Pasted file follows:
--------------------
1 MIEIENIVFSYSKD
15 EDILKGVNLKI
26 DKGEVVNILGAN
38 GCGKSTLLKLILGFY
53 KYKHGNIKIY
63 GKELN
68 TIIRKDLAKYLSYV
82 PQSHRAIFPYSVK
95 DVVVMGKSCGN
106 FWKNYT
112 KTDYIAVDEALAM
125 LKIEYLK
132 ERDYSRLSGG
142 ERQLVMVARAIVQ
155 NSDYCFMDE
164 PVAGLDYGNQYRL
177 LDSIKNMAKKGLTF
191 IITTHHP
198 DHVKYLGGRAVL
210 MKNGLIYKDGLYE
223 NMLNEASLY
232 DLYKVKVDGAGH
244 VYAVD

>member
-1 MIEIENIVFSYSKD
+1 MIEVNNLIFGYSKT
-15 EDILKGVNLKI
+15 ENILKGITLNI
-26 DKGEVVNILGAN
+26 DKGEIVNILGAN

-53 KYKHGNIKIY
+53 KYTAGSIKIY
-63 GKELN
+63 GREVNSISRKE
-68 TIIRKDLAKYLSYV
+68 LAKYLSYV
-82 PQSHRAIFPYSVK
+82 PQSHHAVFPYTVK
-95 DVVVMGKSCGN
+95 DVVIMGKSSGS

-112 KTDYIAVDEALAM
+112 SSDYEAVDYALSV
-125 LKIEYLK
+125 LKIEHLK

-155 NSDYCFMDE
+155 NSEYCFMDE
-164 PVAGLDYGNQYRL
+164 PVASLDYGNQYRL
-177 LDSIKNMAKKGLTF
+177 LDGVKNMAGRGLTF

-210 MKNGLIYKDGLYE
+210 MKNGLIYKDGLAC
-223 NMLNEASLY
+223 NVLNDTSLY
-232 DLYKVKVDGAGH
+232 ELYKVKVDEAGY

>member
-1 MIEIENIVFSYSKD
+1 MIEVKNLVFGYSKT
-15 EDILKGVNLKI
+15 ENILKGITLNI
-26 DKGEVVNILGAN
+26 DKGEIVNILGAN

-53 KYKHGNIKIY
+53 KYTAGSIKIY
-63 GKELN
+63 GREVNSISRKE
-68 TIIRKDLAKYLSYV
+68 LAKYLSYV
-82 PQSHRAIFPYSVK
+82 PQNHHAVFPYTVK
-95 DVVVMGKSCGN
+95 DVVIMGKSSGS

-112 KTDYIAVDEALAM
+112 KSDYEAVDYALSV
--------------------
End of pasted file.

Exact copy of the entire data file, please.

1 MIEIENIVFSYSKD
15 EDILKGVNLKI
26 DKGEVVNILGAN
38 GCGKSTLLKLILGFY
53 KYKHGNIKIY
63 GKELN
68 TIIRKDLAKYLSYV
82 PQSHRAIFPYSVK
95 DVVVMGKSCGN
106 FWKNYT
112 KTDYIAVDEALAM
125 LKIEYLK
132 ERDYSRLSGG
142 ERQLVMVARAIVQ
155 NSDYCFMDE
164 PVAGLDYGNQYRL
177 LDSIKNMAKKGLTF
191 IITTHHP
198 DHVKYLGGRAVL
210 MKNGLIYKDGLYE
223 NMLNEASLY
232 DLYKVKVDGAGH
244 VYAVD

>member
-1 MIEIENIVFSYSKD
+1 MIEVNNLIFGYSKT
-15 EDILKGVNLKI
+15 ENILKGITLNI
-26 DKGEVVNILGAN
+26 DKGEIVNILGAN

-53 KYKHGNIKIY
+53 KYTAGSIKIY
-63 GKELN
+63 GREVNSISRKE
-68 TIIRKDLAKYLSYV
+68 LAKYLSYV
-82 PQSHRAIFPYSVK
+82 PQSHHAVFPYTVK
-95 DVVVMGKSCGN
+95 DVVIMGKSSGS

-112 KTDYIAVDEALAM
+112 SSDYEAVDYALSV
-125 LKIEYLK
+125 LKIEHLK

-155 NSDYCFMDE
+155 NSEYCFMDE
-164 PVAGLDYGNQYRL
+164 PVASLDYGNQYRL
-177 LDSIKNMAKKGLTF
+177 LDGVKNMAGRGLTF

-210 MKNGLIYKDGLYE
+210 MKNGLIYKDGLAC
-223 NMLNEASLY
+223 NVLNDTSLY
-232 DLYKVKVDGAGH
+232 ELYKVKVDEAGY

>member
-1 MIEIENIVFSYSKD
+1 MIEVKNLVFGYSKT
-15 EDILKGVNLKI
+15 ENILKGITLNI
-26 DKGEVVNILGAN
+26 DKGEIVNILGAN

-53 KYKHGNIKIY
+53 KYTAGSIKIY
-63 GKELN
+63 GREVNSISRKE
-68 TIIRKDLAKYLSYV
+68 LAKYLSYV
-82 PQSHRAIFPYSVK
+82 PQNHHAVFPYTVK
-95 DVVVMGKSCGN
+95 DVVIMGKSSGS

-112 KTDYIAVDEALAM
+112 KSDYEAVDYALSV